And so that’s when we decided to use multiple choice questions and humor to bring a little levity to the conversation. With the goal being the goal of the death deck being let’s normalize these conversations on death and dying. Let’s just get people out in the community to talk about what they think about all of these topics related to death and dying so that we have a starting point and talking about death requires practice. And the goal is that then when you have a medical emergency or a serious diagnosis, you, you have some skills in place. You, you’ve been working, you’ve been practicing, talking about these important topics, uh, not to mention your family should, should you have a car accident or something like that. You hopefully have then told your family what you would want to happen in that situation. Yeah. And have some documents in place because you’ve begun thinking about these topics.
Speaker 1 (14:30):
Yeah. Um, so important that people understand that this, so when you’re saying what you just shared about her husband and, and the dynamic, I kept saying, okay, but it’s his choice. Like he should have cho like ultimately he should have shared not at that moment. It’s very difficult to do that prior. So the time to discuss this is not when we’re faced with somebody in hospice or in the I C u, ideally this conversation cuz fear comes up, right? And panic comes up. But thinking about what quality of life is to me, to Suzanne, and that’s gonna be different for me than it might be for you Lisa, although we might have similar, um, because we, we have this area that we work in, but it’s a subjective thing that people need to think about. And when is a time in their life that they wouldn’t want measures to keep them alive when there’s not quality of life and how difficult that may be to have that conversation.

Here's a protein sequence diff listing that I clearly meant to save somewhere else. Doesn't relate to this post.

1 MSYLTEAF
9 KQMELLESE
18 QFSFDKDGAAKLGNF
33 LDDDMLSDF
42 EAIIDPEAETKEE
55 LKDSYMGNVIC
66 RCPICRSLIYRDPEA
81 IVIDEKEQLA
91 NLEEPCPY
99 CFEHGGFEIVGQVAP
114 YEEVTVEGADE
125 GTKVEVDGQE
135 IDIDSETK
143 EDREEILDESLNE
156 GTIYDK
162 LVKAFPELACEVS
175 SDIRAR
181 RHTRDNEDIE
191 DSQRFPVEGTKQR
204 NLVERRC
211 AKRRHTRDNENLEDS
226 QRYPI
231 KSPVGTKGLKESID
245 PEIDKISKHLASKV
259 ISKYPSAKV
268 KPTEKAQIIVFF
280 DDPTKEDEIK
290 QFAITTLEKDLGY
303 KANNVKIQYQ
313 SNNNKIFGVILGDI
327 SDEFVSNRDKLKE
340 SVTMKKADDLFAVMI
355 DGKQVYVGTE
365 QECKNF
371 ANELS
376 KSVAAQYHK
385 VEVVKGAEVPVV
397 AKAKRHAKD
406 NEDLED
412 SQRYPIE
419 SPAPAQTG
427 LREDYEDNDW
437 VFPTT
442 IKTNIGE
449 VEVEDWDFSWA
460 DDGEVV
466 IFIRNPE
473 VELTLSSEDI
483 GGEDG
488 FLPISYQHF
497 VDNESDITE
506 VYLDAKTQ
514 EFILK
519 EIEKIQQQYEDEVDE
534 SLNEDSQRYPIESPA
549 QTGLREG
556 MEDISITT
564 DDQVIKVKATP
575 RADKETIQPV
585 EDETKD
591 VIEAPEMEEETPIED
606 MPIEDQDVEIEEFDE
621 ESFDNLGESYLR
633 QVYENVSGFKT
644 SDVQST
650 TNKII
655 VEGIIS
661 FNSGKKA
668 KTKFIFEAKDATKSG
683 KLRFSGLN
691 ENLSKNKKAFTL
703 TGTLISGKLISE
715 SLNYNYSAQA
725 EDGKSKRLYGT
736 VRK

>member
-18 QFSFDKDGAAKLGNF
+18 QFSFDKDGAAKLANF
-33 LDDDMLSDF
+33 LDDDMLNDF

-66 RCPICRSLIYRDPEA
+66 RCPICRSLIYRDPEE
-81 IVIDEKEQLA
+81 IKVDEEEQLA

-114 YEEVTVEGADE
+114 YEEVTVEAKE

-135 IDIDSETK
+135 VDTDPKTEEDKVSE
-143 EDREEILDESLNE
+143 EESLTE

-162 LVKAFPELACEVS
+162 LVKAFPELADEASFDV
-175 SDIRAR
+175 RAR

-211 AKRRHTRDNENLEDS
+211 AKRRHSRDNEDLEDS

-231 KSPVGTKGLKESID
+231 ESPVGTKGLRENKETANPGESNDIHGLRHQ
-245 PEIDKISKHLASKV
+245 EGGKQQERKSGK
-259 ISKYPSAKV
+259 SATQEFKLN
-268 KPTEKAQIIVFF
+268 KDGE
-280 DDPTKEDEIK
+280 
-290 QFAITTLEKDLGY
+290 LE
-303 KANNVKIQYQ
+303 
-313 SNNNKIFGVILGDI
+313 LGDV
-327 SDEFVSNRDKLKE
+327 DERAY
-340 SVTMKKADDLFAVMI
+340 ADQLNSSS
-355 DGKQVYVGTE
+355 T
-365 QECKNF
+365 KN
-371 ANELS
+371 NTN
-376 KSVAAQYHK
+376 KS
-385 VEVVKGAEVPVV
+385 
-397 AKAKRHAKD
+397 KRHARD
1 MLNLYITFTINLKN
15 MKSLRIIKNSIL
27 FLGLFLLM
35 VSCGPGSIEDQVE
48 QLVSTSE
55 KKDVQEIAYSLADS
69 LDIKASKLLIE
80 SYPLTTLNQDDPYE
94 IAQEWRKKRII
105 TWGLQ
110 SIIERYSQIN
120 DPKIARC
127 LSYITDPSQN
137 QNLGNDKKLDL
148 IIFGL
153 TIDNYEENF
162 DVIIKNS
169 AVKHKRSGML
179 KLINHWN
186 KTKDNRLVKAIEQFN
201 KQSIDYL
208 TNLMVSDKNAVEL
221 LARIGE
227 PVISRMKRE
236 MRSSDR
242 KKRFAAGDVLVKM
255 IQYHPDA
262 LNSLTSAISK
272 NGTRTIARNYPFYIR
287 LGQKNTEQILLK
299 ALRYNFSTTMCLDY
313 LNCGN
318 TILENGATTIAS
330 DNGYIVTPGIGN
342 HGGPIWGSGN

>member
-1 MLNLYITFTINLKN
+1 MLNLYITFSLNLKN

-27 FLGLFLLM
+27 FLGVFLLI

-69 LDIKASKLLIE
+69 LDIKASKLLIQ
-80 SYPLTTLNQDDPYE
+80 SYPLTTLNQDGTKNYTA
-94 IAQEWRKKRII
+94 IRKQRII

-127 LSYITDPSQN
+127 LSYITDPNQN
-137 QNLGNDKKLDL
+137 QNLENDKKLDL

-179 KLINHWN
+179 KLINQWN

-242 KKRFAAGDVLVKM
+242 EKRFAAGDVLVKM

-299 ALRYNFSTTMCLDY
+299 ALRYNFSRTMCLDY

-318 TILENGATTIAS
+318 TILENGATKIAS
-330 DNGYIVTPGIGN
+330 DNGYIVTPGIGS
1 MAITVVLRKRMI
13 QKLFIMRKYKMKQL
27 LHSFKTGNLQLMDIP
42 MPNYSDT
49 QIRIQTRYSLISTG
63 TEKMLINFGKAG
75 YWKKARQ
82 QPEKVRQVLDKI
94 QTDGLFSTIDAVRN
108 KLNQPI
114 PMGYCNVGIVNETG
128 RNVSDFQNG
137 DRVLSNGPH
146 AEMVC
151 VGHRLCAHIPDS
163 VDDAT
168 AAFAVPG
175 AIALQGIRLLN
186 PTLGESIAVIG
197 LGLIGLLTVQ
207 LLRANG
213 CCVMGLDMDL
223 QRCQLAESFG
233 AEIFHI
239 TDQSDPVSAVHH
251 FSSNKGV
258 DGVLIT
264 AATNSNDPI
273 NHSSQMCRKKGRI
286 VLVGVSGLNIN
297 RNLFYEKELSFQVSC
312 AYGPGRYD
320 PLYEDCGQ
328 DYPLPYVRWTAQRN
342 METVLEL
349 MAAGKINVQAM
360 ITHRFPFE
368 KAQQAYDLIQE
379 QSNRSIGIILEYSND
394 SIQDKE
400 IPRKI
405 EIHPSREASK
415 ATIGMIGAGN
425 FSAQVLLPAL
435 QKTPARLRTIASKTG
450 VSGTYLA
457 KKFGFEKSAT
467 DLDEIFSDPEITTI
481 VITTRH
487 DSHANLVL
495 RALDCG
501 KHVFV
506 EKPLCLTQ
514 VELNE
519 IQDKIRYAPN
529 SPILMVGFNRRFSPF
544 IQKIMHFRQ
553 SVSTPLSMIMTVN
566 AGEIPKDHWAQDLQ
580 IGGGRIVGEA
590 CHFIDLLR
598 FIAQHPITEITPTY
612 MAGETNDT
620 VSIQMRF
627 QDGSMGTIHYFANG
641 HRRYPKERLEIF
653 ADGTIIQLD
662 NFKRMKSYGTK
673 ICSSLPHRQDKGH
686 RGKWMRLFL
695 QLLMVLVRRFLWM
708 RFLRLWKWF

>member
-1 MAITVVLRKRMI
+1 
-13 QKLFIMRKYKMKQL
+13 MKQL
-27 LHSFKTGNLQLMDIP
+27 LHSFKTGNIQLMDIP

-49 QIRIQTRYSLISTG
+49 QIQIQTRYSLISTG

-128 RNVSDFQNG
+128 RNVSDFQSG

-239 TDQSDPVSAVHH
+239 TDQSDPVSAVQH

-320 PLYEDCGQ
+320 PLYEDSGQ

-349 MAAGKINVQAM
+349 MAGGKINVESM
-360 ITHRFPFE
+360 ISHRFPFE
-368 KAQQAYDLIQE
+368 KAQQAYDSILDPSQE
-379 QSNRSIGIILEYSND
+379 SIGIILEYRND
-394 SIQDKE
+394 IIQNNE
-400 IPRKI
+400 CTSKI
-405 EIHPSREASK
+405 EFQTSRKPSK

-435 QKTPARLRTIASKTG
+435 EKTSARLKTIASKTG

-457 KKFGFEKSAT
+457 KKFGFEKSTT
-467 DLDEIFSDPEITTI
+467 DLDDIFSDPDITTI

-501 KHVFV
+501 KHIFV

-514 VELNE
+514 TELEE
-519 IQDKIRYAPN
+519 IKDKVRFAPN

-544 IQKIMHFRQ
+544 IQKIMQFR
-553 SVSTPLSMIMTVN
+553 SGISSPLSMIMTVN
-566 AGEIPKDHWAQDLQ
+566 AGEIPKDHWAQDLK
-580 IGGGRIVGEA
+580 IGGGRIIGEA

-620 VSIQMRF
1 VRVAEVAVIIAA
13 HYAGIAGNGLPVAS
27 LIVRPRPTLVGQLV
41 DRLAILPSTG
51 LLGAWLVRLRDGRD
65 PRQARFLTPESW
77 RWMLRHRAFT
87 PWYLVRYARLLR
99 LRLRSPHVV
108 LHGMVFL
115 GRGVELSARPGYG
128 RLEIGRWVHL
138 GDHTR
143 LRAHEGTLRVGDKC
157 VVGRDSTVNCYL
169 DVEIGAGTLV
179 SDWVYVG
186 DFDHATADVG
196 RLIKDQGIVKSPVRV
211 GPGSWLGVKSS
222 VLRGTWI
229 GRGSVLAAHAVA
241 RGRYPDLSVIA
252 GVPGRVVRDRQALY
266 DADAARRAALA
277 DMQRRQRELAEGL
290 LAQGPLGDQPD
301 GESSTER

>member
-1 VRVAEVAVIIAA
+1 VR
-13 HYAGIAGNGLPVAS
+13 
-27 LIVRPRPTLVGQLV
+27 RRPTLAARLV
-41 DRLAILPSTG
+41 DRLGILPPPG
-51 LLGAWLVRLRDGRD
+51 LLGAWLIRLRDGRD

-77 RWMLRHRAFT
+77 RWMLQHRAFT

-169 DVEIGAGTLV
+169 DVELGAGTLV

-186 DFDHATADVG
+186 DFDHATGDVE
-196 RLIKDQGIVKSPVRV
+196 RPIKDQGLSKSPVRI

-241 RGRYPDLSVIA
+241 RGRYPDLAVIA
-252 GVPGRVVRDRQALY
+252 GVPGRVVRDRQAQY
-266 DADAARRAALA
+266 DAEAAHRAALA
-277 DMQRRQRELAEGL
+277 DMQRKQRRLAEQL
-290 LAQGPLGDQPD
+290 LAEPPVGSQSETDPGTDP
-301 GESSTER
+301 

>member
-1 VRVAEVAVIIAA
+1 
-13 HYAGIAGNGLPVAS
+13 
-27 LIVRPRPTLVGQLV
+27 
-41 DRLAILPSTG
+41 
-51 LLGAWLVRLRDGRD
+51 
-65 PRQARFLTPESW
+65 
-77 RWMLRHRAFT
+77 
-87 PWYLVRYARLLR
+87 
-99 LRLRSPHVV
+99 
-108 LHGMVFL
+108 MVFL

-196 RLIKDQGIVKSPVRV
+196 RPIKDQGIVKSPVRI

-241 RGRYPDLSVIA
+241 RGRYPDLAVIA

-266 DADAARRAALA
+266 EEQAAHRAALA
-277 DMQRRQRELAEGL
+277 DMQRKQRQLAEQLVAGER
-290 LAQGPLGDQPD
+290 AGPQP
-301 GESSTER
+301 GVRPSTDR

It is the greatest gift you can give your families. I promise you this. And it’s the greatest gift you can give yourself. Cuz if there’s a blueprint, like even if my family and my children don’t agree with, oh, she doesn’t want a feeding tube if, god forbid she was in a position where she can’t feed herself or talk or anything, but we know that that’s what she wants. So even if it’s not what we want, we heard her about quality of life and we’re not making that decision. She is. And we’re gonna support her in that. We do understand it cuz she explained it. So I love this that you went back and I really love that she used a painful experience in her life to gift something creates something that then helps people going forward. Cuz you’re helping thousands upon thousands of people with this death deck and the levity of it is fantastic cuz Yeah, we, we, you know, we have to do something to kind of even out some of the, um, you know, some of the conversation and you can, so alright. What year did you develop it?